Boris Johnson will pronounce “the dawn of a new era” for Britain on Friday, as it ends almost half a century of European Union membership, and urge the country to come together after a period of bitter division.
Mr Johnson, who campaigned for Brexit, has ordered that there must be no triumphalism as the clock ticks towards 11pm London time; in Brussels the British flag will be lowered at EU institutions today for the last time.
Although Brexiters, led by Nigel Farage, are planning a party in central London, Britain’s departure from the EU will be a moment of profound sadness for half the country and takes place against an uncertain economic backdrop.
On Thursday the Bank of England further downgraded its view of the underlying prospects for the economy to the lowest level since the second world war, threatening Mr Johnson’s ability to pump more money into “left behind” regions of the UK.
The BoE’s monetary policy committee, which voted to hold rates at 0.75 per cent after noting a post-election improvement in business sentiment, estimated that Britain’s economy could grow at only an average rate of 1.1 per cent over the next three years without sparking damaging inflationary pressure.
Mr Johnson will set a sober tone for “Brexit day” by holding his weekly cabinet meeting in Sunderland, the first city to declare support for leaving the EU in the referendum in 2016.
The fate of Sunderland, home to a large Nissan car plant, is now inextricably bound with Mr Johnson’s ability to negotiate a good trade deal with the EU during a standstill transition period, which is scheduled to last until the end of 2020.
Downing Street admitted that the prime minister’s plan for Britain to quit the customs union and end alignment with EU rules — albeit with a “zero tariffs, zero quotas” trade agreement — “would inevitably mean extra processes are required on UK-EU trade”.
The prime minister sees Brexit as a catalytic moment and intends to focus his government’s efforts on the regions of the UK that voted to leave the EU in 2016.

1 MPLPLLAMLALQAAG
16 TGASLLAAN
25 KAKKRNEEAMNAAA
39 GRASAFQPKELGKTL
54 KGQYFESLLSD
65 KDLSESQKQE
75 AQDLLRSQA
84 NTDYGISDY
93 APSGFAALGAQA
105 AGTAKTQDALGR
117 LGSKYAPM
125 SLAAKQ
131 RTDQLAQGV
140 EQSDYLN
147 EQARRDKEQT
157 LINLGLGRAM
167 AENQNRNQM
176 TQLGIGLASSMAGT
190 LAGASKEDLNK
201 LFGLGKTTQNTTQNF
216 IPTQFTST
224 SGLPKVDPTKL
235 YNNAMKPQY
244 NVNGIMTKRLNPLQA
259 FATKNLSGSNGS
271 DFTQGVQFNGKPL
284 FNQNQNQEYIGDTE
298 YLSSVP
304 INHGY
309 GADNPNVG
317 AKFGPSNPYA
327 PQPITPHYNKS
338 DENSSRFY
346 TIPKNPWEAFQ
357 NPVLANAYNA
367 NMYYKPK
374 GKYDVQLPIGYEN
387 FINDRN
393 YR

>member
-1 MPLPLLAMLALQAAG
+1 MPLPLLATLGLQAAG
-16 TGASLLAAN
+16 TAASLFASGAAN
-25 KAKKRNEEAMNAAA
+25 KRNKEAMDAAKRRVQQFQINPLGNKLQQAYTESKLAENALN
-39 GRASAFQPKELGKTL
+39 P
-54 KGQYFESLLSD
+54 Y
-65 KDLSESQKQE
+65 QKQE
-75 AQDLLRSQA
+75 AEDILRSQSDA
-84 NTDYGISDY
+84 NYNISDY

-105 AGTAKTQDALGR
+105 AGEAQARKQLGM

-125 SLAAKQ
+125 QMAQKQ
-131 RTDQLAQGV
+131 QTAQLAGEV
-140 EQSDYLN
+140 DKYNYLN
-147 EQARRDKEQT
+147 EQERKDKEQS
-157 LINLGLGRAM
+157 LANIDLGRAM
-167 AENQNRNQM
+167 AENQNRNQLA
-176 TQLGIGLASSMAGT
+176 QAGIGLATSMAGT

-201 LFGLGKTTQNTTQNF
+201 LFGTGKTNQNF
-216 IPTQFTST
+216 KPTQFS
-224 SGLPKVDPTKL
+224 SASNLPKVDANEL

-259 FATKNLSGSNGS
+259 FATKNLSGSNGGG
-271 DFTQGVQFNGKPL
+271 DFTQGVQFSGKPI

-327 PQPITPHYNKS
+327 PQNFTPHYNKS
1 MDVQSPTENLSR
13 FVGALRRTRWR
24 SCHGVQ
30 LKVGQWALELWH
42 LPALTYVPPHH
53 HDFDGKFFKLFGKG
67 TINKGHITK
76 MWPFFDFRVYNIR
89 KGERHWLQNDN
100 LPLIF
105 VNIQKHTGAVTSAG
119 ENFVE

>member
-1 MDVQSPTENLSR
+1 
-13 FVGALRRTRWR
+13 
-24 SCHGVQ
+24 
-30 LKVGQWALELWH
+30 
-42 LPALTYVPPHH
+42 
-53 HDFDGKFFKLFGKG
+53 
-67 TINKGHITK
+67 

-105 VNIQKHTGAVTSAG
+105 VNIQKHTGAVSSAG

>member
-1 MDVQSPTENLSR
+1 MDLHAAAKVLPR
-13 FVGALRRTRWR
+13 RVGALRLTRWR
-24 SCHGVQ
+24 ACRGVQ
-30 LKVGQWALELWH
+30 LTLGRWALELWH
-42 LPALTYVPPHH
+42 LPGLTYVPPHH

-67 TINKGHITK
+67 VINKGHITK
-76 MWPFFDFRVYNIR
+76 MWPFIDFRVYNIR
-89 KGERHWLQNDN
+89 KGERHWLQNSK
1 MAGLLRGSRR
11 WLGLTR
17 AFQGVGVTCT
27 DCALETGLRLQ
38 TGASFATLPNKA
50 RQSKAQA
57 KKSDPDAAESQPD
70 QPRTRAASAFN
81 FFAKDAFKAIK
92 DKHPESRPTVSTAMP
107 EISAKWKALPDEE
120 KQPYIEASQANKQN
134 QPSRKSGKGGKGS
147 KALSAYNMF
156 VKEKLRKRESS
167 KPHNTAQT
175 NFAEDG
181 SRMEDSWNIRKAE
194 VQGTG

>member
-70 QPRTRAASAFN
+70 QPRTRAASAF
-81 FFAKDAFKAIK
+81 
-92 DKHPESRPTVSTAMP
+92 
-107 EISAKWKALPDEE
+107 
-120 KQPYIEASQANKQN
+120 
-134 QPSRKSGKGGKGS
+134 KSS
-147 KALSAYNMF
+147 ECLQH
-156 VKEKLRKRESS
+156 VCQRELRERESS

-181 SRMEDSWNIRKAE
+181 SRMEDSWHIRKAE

“Our job as the government – my job – is to bring this country together and take us forward,” he will say in a televised address to the nation. “And the most important thing to say tonight is that this is not an end but a beginning.
“This is the moment when the dawn breaks and the curtain goes up on a new act. It is a moment of real national renewal and change. This is the dawn of a new era in which we no longer accept that your life chances — your family’s life chances — should depend on which part of the country you grow up in.”
In a sign that the government recognises that not everybody regards Brexit as the ideal starting point for national renewal, Mr Johnson has ordered low-key events in London to commemorate the moment of departure.
A light display in Downing Street will be live-streamed on No 10’s social media channels, including a clock counting down to 11pm projected on to the building’s black bricks. However, the area is not open to the public.
Meanwhile, buildings around Whitehall will be lit up and Union flags will be flown in Parliament Square. A commemorative 50p Brexit coin is being brought into circulation, but Big Ben will not chime for the occasion.
Britain, which joined the European Economic Community in 1973, will no longer be represented in EU meetings, even though the bloc’s rules will continue to apply until the end of the transition period.
Brussels will mark Britain’s departure day tomorrow with speeches from European Commission president Ursula von der Leyen and other EU chiefs.
Events across the city on Thursday night to mark Britain’s departure varied from a festival of Anglo-Belgian friendship in the city’s ornate main square to a “Brexit’s shit, but let’s party anyway” concert organised by UK Green MEP Magid Magid.